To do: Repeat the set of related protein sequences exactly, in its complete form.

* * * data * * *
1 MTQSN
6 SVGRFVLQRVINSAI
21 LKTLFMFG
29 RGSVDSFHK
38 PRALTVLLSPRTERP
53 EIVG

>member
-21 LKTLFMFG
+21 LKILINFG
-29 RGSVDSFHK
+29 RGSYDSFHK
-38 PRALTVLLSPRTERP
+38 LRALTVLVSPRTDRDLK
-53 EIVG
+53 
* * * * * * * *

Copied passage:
1 MTQSN
6 SVGRFVLQRVINSAI
21 LKTLFMFG
29 RGSVDSFHK
38 PRALTVLLSPRTERP
53 EIVG

>member
-21 LKTLFMFG
+21 LKILINFG
-29 RGSVDSFHK
+29 RGSYDSFHK
-38 PRALTVLLSPRTERP
+38 LRALTVLVSPRTDRDLK
-53 EIVG
+53 